For almost any long bicycle tour there are online resources to help with planning. For example, when I planned my first self-supported trip on the Erie Canal I used Parks and Trails New York and I purchased their guide book. There is a good web site for the Great Allegheny Passage with maps and other information. I used Adventure Cycling Association resources to plan my trip in the Adirondacks.
Of course, before you start planning the route, you need to choose the region and determine the “point A” and “point B”, the beginning and ending points of your tour. I usually start that thought process with a series of exploratory web searches. There is lots of information to help decide the general region and route for your tour from reviews and blogs to the planning resources themselves. I start with an abstract idea of the kind of tour that I would like or the accomplishments that I want to achieve. Do I want hills or level terrain? How many miles and how many days do I want to travel? Are there specific attractions that I want to see? Do I want to constrain myself to a particular part of the country?
I was attracted to the Erie Canal as my first tour because it makes its way through mostly populated areas so that the availability of services was not a concern. I chose the Great Allegheny Passage because it does not have a challenging grade, follows some beautiful rivers, and has interesting and large historical structures. The Adirondacks interested me because of the hills and the lakes in the area as well as the challenge of sparse services and moderate grades.
Once you have decided to tour, the detailed daily plan needs to be done. Start with a map and plan to pedal a specific distance each day. The distance is determined from your training experience as well as other important tour factors. Your training gives you the best indication of your potential daily mileage. That assumes that you have taken one or two 50 mile training rides before you begin your tour. I train on mostly flat rail trails and I need to take that into account when I plan a tour on hills. The distance that you plan to ride may vary significantly from day to day depending on the anticipated conditions and other factors.
The daily distance should account for grades. Some maps, such as those from Adventure Cycling, include grade graphs. Be careful interpreting those graphs. The graph on the Great Allegheny Passage web site is a scary sight at first. When you study it more closely, you see that the elevation gains and losses occur over many miles so that the grades on the GAP are around 1% to 1.5%. That is an easy grade to negotiate with a fully loaded bicycle. The Adirondacks are a different story and the Adventure Cycling maps are a great tool for understanding the grades. There are some significant grades in the Adirondacks and they are not avoidable. Grades don’t intimidate me because for every uphill climb, there is a downhill run. However, for me, the downhill runs don’t completely make up for the time it takes to climb. That is taken into account when I plan my daily mileage.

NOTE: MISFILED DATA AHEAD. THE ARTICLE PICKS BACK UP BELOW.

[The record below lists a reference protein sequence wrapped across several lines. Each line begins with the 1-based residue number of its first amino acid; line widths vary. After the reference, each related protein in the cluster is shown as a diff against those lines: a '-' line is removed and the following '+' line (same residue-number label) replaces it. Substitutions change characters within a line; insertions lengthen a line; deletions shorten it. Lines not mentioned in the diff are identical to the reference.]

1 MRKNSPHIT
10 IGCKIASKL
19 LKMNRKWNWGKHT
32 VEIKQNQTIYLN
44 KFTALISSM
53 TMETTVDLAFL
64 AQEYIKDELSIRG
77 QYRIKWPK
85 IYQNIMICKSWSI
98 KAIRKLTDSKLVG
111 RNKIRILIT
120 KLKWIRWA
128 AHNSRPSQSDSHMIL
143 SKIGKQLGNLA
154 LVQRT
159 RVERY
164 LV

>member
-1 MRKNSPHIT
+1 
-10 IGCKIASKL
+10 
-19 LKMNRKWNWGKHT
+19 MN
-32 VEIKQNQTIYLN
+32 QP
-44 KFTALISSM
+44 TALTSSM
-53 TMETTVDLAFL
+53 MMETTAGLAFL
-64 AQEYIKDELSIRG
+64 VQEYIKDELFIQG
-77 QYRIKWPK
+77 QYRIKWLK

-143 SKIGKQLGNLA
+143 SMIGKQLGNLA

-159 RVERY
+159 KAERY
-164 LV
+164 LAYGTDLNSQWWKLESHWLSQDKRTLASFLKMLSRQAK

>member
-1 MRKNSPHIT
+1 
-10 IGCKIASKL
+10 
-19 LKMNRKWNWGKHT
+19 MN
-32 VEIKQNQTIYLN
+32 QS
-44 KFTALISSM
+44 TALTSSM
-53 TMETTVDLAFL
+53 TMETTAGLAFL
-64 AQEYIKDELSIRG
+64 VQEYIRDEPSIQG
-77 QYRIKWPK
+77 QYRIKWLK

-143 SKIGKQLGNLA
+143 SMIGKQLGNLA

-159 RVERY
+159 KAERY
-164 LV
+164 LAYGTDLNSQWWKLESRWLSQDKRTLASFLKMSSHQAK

Side trips and visits to local attractions need to be included in your daily distance estimate. You don’t need to account for occasional stops to take in a view and shoot some photos. You should plan several stops for planned breaks along the way as well as plenty of time for eating. You need to know that you have time to stop when you see the occasional ice cream or hamburger stand. There may be some significant excursions that you want to include. When I toured the Adirondacks I allowed time for a slight detour and a visit to Fort Ticonderoga.
The planned stopping points at the end of each day are most important. Sometimes you will need to reorganize your daily plan so that you can achieve you daily stopping point. I determine these stopping points by trying to find towns with support along the route. The support that I try to find includes restaurants, camp sites, and hotels. My preference is a town with camp sites and nearby restaurants. My next choice is a camp site with a town before or after where I can get dinner or breakfast or both along the route. In that case I would eat before I arrived at the campground in the evening. In the morning I would be able to breakfast after leaving camp and returning to the trail.
If you make a lot of adjustments and can’t identify dinner and breakfast options when camping, you should consider cooking in camp. This approach adds volume and weight to your panniers, but may be the most reliable way to get a needed meal. For example, when I did my self-supported trip on the Erie Canal, I knew that there were many small towns along the route with restaurants and diners in each. In the Adirondacks, on the other hand, there were many camp sites that seemed isolated, so I brought food and a stove, which was a good decision.